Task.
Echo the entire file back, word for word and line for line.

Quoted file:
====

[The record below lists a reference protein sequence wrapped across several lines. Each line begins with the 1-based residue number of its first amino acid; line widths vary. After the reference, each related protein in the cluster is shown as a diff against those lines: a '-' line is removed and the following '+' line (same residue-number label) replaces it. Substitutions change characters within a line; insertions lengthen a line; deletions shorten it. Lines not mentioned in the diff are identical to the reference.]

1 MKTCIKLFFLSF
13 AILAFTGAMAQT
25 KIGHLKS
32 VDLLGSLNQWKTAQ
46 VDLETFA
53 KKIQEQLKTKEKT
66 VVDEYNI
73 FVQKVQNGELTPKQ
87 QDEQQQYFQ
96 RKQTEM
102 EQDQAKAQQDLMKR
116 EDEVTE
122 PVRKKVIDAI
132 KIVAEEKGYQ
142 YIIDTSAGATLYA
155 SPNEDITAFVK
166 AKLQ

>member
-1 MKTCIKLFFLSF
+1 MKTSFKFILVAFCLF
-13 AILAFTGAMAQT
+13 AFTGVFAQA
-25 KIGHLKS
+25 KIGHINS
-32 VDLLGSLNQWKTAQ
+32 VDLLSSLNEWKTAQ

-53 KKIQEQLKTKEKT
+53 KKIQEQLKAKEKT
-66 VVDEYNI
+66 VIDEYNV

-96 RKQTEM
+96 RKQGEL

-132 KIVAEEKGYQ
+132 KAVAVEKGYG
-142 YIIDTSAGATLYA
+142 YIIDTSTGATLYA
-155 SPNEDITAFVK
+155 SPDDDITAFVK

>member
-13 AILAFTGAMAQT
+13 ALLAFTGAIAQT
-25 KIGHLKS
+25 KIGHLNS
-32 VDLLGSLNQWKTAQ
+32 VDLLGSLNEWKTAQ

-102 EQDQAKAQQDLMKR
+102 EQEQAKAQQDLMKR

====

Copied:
[The record below lists a reference protein sequence wrapped across several lines. Each line begins with the 1-based residue number of its first amino acid; line widths vary. After the reference, each related protein in the cluster is shown as a diff against those lines: a '-' line is removed and the following '+' line (same residue-number label) replaces it. Substitutions change characters within a line; insertions lengthen a line; deletions shorten it. Lines not mentioned in the diff are identical to the reference.]

1 MKTCIKLFFLSF
13 AILAFTGAMAQT
25 KIGHLKS
32 VDLLGSLNQWKTAQ
46 VDLETFA
53 KKIQEQLKTKEKT
66 VVDEYNI
73 FVQKVQNGELTPKQ
87 QDEQQQYFQ
96 RKQTEM
102 EQDQAKAQQDLMKR
116 EDEVTE
122 PVRKKVIDAI
132 KIVAEEKGYQ
142 YIIDTSAGATLYA
155 SPNEDITAFVK
166 AKLQ

>member
-1 MKTCIKLFFLSF
+1 MKTSFKFILVAFCLF
-13 AILAFTGAMAQT
+13 AFTGVFAQA
-25 KIGHLKS
+25 KIGHINS
-32 VDLLGSLNQWKTAQ
+32 VDLLSSLNEWKTAQ

-53 KKIQEQLKTKEKT
+53 KKIQEQLKAKEKT
-66 VVDEYNI
+66 VIDEYNV

-96 RKQTEM
+96 RKQGEL

-132 KIVAEEKGYQ
+132 KAVAVEKGYG
-142 YIIDTSAGATLYA
+142 YIIDTSTGATLYA
-155 SPNEDITAFVK
+155 SPDDDITAFVK

>member
-13 AILAFTGAMAQT
+13 ALLAFTGAIAQT
-25 KIGHLKS
+25 KIGHLNS
-32 VDLLGSLNQWKTAQ
+32 VDLLGSLNEWKTAQ

-102 EQDQAKAQQDLMKR
+102 EQEQAKAQQDLMKR